Monday, June 30, 2014

Book Highlight: Grand Central Question

Chapter 5:  Pantheism and Pain

We once again delve into Abud Murray's book Grand Central Question as chapter 5 begins Part Two of the book entitled Eastern and Western Spirituality or the Gospel:  Which Gives Real Answers to Suffering? Murray explains that even though pantheism has many different forms each form has the fundamental beliefs that follow:  This world is to some degree an illusion. The idea of an individual self is an illusion; we are truly divine. In fact, the divine is all there is. Succumbing to this illusion results in the pain and suffering we experience and we will cycle endlessly through life after life until we realize our full potential as one with the divine. This realization comes through our own merits via various paths depending on the system of belief (i.e. Hinduism, Buddhism, New Spirituality, Scientology, etc.).

Murray also writes of the great influence pantheism has had in the West which is demonstrated by popular books by Deepak Chopra and Ekhart Tolle and by films such as Star Wars, The Matrix, and Avatar. An influence that leads him to conclude that “our neighbors, our coworkers and even our relatives may be at least a touch pantheistic” (page 125).  The reason for pantheism’s appeal is because we all experience pain and suffering and desire a better state of being. Pantheism emphasizes the Grand Central Question of how to escape the present state we find ourselves in and answers it by stating that we are living an illusion that must be overcome through our own efforts. But, Murray writes:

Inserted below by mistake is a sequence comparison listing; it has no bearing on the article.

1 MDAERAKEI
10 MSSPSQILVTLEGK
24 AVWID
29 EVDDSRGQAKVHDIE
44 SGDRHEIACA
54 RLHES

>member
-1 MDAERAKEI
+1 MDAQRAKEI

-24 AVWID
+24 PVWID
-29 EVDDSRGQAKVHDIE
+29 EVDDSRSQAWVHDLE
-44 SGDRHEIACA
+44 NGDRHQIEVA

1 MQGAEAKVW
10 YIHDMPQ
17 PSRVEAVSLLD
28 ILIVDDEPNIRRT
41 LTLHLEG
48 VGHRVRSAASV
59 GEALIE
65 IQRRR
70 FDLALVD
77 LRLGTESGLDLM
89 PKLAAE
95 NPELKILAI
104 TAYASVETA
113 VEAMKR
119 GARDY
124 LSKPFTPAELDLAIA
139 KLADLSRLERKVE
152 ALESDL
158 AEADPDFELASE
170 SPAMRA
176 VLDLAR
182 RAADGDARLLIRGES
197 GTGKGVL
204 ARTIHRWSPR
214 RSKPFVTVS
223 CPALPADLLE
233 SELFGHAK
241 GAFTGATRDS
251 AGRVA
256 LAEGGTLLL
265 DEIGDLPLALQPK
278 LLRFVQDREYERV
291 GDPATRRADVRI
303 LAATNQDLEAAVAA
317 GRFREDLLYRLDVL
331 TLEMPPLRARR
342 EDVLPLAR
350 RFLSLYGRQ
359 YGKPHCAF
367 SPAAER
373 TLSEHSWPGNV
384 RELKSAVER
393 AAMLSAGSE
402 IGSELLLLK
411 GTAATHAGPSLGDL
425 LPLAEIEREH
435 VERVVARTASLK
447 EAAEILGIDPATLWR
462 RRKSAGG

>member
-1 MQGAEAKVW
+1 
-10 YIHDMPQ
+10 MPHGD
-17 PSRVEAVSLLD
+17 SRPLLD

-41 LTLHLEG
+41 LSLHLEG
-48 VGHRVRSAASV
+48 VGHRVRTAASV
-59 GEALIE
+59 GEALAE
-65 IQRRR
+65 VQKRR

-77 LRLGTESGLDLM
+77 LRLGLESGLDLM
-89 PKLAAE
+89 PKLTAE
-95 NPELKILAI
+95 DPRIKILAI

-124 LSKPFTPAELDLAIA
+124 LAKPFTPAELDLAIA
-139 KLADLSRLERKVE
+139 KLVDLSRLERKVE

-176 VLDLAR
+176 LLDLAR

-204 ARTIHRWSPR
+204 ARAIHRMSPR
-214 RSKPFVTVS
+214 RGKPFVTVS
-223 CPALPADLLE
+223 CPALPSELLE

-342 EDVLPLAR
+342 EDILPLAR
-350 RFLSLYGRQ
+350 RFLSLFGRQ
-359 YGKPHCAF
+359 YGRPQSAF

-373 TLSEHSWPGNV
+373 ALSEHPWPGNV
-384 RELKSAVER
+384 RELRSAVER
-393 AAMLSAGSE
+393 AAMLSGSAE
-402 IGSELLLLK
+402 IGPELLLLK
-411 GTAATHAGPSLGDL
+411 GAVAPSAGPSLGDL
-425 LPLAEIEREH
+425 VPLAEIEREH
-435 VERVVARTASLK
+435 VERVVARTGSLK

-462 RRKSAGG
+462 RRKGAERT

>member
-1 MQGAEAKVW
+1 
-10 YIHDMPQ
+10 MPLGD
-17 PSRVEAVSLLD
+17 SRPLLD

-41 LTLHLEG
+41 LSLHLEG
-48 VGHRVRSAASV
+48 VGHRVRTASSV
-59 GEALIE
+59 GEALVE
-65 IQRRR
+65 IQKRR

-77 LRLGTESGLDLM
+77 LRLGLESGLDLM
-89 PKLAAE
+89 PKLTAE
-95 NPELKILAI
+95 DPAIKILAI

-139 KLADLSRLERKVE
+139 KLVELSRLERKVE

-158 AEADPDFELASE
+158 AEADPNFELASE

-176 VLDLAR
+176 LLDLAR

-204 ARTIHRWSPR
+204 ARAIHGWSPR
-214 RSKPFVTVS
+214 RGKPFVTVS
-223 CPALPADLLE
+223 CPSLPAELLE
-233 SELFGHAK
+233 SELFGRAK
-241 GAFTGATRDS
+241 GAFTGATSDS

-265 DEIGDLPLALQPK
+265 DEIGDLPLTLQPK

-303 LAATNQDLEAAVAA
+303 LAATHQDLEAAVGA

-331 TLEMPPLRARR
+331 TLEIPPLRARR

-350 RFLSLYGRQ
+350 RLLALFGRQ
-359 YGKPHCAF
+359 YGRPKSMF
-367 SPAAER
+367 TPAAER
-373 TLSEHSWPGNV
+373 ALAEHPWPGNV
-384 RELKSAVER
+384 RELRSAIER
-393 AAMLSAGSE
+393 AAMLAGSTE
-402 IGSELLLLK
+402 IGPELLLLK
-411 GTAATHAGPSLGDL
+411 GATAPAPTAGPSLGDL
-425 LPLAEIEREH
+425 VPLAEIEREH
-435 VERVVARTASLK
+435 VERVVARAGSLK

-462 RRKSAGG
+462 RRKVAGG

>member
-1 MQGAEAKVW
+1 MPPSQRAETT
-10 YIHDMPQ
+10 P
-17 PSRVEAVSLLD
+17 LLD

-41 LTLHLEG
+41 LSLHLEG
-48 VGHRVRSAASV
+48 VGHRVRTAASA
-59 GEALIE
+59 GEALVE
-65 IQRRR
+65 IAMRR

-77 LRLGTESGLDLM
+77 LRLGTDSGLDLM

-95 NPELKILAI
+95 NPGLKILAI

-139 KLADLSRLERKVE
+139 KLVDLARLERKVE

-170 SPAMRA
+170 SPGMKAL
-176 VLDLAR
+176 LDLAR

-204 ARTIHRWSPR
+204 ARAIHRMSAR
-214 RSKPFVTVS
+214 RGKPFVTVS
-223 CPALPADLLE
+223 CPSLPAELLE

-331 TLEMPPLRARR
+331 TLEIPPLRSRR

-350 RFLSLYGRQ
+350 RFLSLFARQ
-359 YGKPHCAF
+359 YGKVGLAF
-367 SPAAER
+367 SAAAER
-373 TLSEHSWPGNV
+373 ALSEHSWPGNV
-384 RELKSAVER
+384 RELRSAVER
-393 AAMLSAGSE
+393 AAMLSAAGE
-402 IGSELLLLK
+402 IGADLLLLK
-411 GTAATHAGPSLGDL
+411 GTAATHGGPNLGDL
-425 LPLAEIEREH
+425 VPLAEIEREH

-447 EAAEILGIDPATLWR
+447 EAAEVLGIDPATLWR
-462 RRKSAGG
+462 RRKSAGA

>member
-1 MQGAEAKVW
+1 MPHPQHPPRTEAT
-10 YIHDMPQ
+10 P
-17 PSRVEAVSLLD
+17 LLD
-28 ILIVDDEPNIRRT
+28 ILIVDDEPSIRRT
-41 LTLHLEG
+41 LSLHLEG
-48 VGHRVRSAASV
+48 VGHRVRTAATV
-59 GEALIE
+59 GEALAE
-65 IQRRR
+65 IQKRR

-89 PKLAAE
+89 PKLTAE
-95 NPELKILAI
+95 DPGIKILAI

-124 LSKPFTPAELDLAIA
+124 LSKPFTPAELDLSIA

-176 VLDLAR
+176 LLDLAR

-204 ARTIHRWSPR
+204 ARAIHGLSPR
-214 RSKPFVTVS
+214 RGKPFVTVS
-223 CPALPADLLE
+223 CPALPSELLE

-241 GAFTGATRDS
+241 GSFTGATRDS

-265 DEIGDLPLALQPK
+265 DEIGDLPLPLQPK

are pain and suffering more profound because they are real and not mere illusions? Does the reality of pain tell us something deeper about ourselves, God and the nature of true peace beyond the idea that we need to escape it? Is pantheism’s Grand Central Question answered in our efforts to rise above it by becoming God or in God’s initiative to deal with it on our behalf? (pages 134-135)     

In the next chapter, Murray examines these questions and determines how the gospel answers the question of our pain and suffering and also if that answer is satisfactory to both the heart and mind.

Stand firm in Christ,

1 comment:

bbrown said...

It is interesting to me that pantheism seems to represent the opposite end of the mind/body dilemma from Enlightenment modernity. Whereas the modern naturalist project has fostered the belief that the mind is merely neurochemical synapses, the ancient Eastern view says that only mind or soul was real, all else illusion.

As with most things, the right balance is the key.

This article, posted today on "The Imaginative Conservative", explores some of these themes.....


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